Your music videos often have narratives that relate to their respective songs but also stand apart from them. Do you write them yourself?
Each video is intended, inherently, to distract from the music itself. I seldom watch music videos. Like many others, I open a tab, tap in the name of a song and listen to the YouTube link that emerges, regardless of its video accompaniment. I made videos that ought to be seen and not heard. The aim with Janet was that people hear its lyrics occasionally – as vague echoes of the subtitles and ultimately the relationship – but that their attention is with me, Janet and the north coast of Cornwall.
Similarly, I aimed that Private Eye confront people with the absurdity of love and its justification; that Rattle tackle the strangeness of living, and indeed wanting others to live, in our odd, sad world. I was encouraged by my friend Charlie to keep writing subtitles for each video, but these skeletal outlines would be nothing were it not for Jacek and Ciaran whose undying patience and skill were antecedent to anything worth watching.
Your debut album Empty is out on Friday, what’s your least favourite song on the record?
At some point, I’ve despised them all. Roof Party took an inordinately tortuous path and is the song that had the most, albeit needless, external input. Bullion at some stage tried some drums, as did Vegyn at some other stage. Eventually, I settled for what I already had – as everyone eventually must. I nearly put it out in 2016. Then in 2017 I nearly released it with the Paul Institute. Now it’s just an album track.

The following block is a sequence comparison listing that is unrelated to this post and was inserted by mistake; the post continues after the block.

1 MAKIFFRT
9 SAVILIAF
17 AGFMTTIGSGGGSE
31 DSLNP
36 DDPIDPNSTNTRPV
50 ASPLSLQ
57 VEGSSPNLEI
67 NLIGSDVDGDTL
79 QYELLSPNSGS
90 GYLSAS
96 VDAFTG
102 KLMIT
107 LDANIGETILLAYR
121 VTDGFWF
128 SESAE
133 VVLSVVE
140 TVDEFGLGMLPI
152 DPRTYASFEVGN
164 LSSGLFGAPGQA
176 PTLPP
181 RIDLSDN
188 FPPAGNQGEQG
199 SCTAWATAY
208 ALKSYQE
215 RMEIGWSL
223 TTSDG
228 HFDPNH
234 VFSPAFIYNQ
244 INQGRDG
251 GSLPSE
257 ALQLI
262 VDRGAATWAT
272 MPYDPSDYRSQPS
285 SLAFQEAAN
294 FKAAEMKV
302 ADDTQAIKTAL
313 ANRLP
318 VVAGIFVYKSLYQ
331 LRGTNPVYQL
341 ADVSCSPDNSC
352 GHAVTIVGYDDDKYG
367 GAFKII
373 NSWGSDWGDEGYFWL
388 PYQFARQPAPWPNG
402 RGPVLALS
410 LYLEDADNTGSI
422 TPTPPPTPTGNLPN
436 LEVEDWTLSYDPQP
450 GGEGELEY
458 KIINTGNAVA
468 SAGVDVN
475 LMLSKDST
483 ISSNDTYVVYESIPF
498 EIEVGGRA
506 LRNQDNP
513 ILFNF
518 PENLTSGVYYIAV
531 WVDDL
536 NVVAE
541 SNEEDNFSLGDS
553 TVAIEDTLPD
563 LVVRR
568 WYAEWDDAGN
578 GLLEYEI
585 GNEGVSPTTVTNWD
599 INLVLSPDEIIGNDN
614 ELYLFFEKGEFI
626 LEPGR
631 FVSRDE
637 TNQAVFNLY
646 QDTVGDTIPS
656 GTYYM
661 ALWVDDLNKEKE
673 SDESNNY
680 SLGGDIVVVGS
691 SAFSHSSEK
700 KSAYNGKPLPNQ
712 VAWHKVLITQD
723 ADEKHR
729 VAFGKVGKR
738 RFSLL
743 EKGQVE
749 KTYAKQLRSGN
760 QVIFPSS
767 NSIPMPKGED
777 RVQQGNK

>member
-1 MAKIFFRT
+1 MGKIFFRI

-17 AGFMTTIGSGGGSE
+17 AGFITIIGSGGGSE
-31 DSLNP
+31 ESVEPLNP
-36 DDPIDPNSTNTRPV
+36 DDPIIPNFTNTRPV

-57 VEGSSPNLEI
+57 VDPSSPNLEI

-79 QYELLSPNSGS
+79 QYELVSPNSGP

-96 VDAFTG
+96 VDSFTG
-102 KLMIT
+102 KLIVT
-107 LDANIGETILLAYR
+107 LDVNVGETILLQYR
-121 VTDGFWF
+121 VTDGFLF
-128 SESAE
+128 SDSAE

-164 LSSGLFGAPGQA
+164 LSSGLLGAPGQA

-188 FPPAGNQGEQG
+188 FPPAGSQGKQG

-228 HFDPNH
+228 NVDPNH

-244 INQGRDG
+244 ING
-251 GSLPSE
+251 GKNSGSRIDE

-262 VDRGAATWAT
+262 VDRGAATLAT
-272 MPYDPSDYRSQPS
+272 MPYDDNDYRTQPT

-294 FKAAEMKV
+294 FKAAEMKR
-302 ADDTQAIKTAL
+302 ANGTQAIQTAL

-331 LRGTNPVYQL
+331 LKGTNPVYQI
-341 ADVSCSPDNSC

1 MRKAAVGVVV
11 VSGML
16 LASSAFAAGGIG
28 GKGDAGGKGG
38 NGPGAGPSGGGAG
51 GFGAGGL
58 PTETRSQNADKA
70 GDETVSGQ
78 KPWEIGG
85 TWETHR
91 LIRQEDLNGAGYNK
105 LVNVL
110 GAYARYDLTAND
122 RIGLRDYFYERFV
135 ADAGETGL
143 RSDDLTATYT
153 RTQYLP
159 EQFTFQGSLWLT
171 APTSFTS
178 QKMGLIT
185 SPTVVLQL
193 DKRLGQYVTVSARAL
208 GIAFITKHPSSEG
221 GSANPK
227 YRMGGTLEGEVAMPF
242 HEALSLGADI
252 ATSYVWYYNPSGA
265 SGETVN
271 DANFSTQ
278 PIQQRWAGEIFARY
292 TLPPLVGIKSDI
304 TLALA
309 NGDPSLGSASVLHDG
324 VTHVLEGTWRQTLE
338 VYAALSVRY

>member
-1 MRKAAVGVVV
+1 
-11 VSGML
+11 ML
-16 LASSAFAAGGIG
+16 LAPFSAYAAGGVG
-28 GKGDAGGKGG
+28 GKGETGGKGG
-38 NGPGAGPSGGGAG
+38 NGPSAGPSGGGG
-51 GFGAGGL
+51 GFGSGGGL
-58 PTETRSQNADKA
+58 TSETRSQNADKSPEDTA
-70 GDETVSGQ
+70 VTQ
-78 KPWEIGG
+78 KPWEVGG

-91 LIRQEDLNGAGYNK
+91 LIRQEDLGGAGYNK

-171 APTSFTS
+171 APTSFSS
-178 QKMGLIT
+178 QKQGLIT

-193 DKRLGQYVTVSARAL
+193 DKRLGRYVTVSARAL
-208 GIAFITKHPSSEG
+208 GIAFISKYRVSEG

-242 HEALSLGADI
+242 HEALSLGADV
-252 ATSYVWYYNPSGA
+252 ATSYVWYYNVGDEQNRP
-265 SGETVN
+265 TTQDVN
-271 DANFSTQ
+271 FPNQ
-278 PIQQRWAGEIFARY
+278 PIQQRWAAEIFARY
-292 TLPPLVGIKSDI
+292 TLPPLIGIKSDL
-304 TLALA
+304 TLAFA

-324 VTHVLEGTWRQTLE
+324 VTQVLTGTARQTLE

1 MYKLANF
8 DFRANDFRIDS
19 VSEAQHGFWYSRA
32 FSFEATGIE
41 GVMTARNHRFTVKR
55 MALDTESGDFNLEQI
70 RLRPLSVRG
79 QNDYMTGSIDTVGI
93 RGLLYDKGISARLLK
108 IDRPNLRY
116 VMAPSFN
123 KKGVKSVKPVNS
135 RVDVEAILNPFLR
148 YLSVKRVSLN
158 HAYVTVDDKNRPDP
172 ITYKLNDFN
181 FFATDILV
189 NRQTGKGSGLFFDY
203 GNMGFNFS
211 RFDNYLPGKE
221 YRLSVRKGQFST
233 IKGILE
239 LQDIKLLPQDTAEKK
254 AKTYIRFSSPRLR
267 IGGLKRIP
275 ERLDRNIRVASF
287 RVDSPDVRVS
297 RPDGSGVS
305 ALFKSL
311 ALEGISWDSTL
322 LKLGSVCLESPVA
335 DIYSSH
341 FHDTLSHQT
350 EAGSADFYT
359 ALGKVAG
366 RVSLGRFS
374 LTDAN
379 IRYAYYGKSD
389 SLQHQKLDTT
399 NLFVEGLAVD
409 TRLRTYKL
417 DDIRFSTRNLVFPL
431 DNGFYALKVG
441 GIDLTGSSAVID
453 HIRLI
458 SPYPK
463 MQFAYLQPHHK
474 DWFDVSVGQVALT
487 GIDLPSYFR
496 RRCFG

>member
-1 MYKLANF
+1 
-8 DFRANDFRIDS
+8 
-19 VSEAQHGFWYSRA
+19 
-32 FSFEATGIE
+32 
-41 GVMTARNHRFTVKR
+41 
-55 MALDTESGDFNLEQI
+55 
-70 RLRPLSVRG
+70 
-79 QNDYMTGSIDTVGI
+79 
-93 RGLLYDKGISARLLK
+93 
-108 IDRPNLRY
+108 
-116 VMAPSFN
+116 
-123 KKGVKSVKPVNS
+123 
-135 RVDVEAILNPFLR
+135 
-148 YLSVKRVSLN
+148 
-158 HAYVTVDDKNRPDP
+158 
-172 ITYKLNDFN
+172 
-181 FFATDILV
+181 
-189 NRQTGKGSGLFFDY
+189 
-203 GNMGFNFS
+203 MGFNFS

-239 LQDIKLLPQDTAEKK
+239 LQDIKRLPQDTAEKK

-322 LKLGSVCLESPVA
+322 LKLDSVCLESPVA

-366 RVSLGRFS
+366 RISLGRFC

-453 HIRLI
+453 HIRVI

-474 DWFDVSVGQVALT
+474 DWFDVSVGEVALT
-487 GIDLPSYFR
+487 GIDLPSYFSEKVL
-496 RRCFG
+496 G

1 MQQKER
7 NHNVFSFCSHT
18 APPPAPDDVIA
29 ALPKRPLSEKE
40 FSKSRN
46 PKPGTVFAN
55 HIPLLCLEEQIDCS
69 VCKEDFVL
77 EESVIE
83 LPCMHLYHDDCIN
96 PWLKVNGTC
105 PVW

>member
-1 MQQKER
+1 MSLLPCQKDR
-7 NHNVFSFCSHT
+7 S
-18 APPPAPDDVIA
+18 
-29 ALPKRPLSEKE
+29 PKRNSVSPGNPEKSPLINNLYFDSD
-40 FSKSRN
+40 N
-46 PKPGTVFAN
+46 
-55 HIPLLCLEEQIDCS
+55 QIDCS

I hated Rattle for a long time too. It’s the oldest track on the record. It was written in 2011, and feels far less finessed to me. Harmonically, lyrically and in terms of production, it feels much shonkier. It was actually the first full song I ever wrote. I wanted it to sound like County Line by Cass McCombs, but it ended up sounding a bit like the Father Ted theme music. That’s a fine thing too.
First Floor took an extremely long time to mix. There were 17 attempts before Nathan [Boddy] and I found something we were happy with. Read Receipt nearly didn’t make the album at all. It felt dull and listless to me. I only ended up revamping it earlier this year. To me, it feels like the most developed in that sense, and that it is the last track on the record serves as a signpost to what’s next I hope. My friend Jock who plays in Puppy recorded the guitar solo. He did 70 takes before I told him I was going to cut the first and third together.
Empty is out 8 November via Empty/[PIAS]